(Emphasis mine)

    Fascinating multicellular preadaptations very early on in the evolution of single-celled organisms.

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  3. Techne Registered Senior Member

    Interesting article about amoebas from 2005 (University of California):
    Biologists determine genetic blueprint of social amoeba

    Phylogenetic analysis suggest Dictyostelium discoideum diverged after plants and before metazoa.

    Any idea how many preadaptations for multi-cellularity existed? E.g.: Unicellular programmed cell death (autophagic, apoptotic metabolic catastrophe and necrotic processes), differentiation, adhesion, calcium toolkits, tyrosine kinase signaling cascades?
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  5. Techne Registered Senior Member

    More interesting preadaptations:
    This time sponges (wiki).
    Nice site about sponges.

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    Evolutionary history of sponges (Sponges = light blue, Divergence time = yellow)​

    Choanoflagellates had a lot of the toolkits necessary to develop a nervous system as well as multi-cellularity, even though they are simple uni-cellular organisms that do not form colonial assemblages.

    Now the Origin of Nerves are Traced to Sponges


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    Free, online peer-reviewed article:
    A Post-Synaptic Scaffold at the Origin of the Animal Kingdom

    There are even more fascinating findings from the genome of the sponge.
    Article with the details:
    Article abstract:
    Sponge Genes Provide New Insight into the Evolutionary Origin of the Neurogenic Circuit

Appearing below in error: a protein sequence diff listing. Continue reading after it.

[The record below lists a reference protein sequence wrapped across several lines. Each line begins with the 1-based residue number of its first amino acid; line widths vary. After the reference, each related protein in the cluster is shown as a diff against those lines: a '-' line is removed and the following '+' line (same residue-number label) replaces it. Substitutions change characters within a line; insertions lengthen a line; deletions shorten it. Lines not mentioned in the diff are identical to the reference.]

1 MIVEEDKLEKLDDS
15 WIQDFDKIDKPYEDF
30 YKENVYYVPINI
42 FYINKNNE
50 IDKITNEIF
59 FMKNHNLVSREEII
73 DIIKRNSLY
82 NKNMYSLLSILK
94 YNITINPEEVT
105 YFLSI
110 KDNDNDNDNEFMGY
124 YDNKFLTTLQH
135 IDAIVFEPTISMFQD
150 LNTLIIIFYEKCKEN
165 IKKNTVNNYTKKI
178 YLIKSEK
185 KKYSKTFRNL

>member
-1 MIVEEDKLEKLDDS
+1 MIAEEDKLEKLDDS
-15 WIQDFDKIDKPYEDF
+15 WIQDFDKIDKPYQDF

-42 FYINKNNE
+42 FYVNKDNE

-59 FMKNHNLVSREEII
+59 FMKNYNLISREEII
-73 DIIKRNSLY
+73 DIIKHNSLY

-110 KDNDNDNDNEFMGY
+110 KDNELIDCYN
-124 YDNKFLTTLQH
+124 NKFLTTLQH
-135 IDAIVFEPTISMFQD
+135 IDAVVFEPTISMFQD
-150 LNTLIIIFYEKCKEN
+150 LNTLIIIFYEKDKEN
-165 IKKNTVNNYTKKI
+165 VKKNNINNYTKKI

Whole parts of the nervous system were present in animals that do not have a nervous system, yet these parts are interchangeable and function just like they should in animals that do have a nervous system.

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    Last edited: Oct 7, 2008
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  7. Techne Registered Senior Member

    The sea urchin is another interesting creature (Green circle, yellow circle = divergence time):

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    It provides valuable knowledge for cancer, Alzheimer's and infertility research:

    Sea Urchins' Genetics Add To Knowledge Of Cancer, Alzheimer's And Infertility

    What is even more interesting is what lurks in its genome. According to present models, they originated at least 450 million years ago. These organisms have no eyes, ears or a nose, yet they have the genes humans have for vision, hearing and smelling (see above link). They also have a surprisingly complex immune system, which surpasses the human one by far.

    Now the genes in the genetic toolkit (nice video) in animals responsible for assigning specific properties of the various body parts are known as Hox genes. Here is a nice overview of Hox genes. A great deal of Hox genes are found in the sea urchin, the pattern of gene expression just differs, resulting in a different body plan.

    Right at the base of the animal tree, a sundry of genes necessary for sight, smell, hearing as well as the various body plans were present in the genome of the common ancestor.

    The Trichoplax adhaerens genome is equally intriguing.
  8. Techne Registered Senior Member

    A Trichoplax preadaptation:
    The Dlx gene

    What does it do (wiki)?